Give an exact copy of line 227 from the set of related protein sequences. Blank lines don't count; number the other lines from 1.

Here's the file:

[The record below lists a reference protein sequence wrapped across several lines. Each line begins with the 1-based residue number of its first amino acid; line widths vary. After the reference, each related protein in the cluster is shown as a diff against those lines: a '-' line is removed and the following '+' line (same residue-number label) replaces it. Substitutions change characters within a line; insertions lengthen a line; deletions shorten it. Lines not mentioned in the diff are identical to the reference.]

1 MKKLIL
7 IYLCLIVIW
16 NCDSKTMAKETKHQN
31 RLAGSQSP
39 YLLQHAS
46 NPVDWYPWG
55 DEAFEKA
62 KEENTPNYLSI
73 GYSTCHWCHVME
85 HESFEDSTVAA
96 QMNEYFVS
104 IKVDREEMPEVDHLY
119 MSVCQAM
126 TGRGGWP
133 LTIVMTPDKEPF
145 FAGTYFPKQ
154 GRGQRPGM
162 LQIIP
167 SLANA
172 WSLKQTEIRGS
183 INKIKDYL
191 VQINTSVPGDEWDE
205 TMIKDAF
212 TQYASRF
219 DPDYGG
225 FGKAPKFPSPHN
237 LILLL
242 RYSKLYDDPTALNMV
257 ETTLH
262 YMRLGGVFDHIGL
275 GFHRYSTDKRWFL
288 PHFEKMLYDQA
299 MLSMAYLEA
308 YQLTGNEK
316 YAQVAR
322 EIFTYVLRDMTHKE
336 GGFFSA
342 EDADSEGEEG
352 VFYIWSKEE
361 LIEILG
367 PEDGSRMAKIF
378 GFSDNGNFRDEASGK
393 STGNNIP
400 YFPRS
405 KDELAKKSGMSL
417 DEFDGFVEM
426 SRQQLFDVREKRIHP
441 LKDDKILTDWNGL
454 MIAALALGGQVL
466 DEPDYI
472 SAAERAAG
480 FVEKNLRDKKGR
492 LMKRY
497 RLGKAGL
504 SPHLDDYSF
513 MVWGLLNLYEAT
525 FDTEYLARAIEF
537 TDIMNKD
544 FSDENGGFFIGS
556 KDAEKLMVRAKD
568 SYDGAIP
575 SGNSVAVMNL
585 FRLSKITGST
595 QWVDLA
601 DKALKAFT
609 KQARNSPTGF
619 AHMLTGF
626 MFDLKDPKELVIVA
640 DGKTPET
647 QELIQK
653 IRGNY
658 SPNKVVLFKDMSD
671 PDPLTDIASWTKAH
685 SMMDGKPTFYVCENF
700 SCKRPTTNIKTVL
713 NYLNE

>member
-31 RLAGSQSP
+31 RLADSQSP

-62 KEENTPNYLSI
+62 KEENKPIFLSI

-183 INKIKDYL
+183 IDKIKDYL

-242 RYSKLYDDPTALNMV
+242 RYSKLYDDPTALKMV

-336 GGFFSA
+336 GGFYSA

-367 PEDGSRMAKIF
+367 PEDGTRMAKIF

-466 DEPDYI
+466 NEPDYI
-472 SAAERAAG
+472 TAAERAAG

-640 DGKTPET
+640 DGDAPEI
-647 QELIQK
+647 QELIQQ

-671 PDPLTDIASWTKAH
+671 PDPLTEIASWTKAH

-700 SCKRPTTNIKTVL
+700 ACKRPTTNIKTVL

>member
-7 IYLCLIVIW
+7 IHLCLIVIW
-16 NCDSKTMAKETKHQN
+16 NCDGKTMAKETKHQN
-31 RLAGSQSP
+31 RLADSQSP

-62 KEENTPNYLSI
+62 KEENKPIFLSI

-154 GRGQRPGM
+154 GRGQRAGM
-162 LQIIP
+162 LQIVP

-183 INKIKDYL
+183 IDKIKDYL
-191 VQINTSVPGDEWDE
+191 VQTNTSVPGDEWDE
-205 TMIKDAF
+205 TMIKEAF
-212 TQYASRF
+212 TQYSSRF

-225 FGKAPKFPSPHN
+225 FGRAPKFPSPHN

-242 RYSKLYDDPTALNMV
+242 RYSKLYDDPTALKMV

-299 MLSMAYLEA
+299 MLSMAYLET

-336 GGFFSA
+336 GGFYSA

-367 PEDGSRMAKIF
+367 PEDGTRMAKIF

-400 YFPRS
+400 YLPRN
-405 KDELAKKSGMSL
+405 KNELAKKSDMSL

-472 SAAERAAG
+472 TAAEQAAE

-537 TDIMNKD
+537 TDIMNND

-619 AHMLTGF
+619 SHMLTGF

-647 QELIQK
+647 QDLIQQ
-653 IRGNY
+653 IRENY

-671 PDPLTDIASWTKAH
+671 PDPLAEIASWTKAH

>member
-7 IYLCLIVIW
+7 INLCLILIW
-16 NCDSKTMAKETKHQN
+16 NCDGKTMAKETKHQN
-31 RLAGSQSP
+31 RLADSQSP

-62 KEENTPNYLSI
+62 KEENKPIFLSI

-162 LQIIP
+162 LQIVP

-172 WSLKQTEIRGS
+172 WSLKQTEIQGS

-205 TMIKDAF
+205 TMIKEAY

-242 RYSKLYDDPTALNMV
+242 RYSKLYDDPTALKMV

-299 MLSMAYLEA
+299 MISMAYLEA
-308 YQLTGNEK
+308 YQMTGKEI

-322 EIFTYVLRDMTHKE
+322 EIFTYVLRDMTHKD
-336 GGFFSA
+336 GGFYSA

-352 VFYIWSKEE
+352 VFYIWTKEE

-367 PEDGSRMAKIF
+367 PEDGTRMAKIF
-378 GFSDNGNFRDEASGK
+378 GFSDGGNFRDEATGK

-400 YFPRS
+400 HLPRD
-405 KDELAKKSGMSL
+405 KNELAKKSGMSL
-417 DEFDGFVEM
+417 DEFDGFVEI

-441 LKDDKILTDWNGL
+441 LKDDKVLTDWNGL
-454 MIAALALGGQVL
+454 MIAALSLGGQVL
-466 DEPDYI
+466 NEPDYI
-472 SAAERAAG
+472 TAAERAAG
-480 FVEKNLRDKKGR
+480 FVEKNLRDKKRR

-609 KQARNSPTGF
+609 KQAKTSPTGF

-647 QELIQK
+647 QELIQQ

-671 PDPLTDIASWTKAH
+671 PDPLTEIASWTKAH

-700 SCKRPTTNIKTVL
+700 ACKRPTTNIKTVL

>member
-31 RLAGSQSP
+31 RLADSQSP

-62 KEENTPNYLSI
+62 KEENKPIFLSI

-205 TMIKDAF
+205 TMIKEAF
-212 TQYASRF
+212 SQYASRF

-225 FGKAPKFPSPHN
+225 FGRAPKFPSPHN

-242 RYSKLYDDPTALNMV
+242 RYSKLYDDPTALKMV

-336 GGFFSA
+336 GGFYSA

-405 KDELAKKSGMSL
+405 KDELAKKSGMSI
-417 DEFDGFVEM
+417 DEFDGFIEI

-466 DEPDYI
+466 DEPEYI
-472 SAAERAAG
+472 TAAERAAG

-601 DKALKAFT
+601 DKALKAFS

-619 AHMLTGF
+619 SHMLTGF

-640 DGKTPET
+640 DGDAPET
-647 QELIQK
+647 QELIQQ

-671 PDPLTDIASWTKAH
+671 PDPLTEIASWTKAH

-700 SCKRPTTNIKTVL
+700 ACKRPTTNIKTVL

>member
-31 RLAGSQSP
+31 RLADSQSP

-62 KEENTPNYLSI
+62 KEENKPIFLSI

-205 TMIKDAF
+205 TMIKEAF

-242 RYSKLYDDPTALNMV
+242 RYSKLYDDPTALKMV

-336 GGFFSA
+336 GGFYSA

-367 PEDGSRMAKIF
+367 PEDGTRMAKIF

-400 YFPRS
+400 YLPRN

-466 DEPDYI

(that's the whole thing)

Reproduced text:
+472 TAAERAAG